381 | Comparison methods for stochastic models and risks, volume 389 - Müller, Stoyan - 2002 |

333 | Network Coding for Distributed Storage Systems
- Dimakis, Godfrey, et al.
- 2007
(Show Context)
Citation Context ...r a broad class of performance measures. In addition, we will be interested in two more specific performance measures. The first is the hit rate, i.e., the probability that the client can retrieve the data from storage devices that are located within a specified range. The second performance measure is the expected total cost of retrieving the data, where total cost is the sum of costs of obtaining individual fragments. The cost of obtaining a fragment is increasing in the distance between client and storage device. Applications of linear network coding for distributed storage were studied in [12], where it has been demonstrated that repair bandwidth can be significantly reduced. In the current work there is no notion of repair. Instead, coding is used to bring the data ‘closer’ to the client. The use of coding was also explored in [13] where it was shown how to efficiently allocate the data at caches with the aim of ensuring that any sufficiently large subset of caches can provide the complete data. The difference with the current work is that we are taking the geometry of the deployment of the storage devices into account. In [14] coding strategies for networks of caches are presente... |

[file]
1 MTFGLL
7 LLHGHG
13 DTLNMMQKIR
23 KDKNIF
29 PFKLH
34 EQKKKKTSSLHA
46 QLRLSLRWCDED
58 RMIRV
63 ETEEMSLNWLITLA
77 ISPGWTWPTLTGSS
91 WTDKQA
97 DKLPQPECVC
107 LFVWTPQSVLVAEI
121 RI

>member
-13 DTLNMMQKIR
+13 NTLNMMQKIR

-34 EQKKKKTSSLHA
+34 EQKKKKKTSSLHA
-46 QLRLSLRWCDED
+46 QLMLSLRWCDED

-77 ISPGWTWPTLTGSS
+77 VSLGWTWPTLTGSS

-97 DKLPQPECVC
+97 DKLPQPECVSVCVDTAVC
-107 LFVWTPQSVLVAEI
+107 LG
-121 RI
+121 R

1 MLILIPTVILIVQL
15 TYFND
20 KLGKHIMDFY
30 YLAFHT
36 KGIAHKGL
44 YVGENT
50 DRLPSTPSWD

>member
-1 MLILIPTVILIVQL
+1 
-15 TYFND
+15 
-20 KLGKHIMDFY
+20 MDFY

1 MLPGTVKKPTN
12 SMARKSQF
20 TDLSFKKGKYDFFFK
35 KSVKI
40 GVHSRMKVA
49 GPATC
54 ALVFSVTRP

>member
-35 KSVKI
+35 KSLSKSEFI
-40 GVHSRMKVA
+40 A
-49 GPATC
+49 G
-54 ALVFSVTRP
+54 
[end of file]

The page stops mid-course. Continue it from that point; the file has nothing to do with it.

286 | A data-oriented (and beyond) network architecture
- Koponen, Chawla, et al.
- 2007
(Show Context)
Citation Context ...memory storage and caching in road traffic sensor networks. The second direct application is Information Centric Networking (ICN). ICN is a new paradigm for the network architecture where the data client x2 x1 x1 x1 x2 Fig. 1. Uncoded data allocation client α3x1 + β3x2 α5x1 + β5x2 α1x1 + β1x2 α2x1 + β2x2 α4x1 + β4x2 Fig. 2. Coded data allocation is addressed by its name or content directly rather than by its physical location. There is no predefined location for the data in ICN and the content is naturally cached along the retrieval path. Examples of the ICN architecture are CCN/NDN [9], DONA [10] and TRIAD [11]. Our results can be useful for the design of the wireless networks with the ICN architecture. Next we present our setting in more detail. We consider the very general model where storage devices are located in the plane according to a general point process and the cost of obtaining data from a particular storage device is increasing with the distance between the client and that device. This cost can reflect, for instance, the time required to obtain the data, the transmit power that needs to be used at the storage device to satisfy certain QoS constraints, or the probability wi... |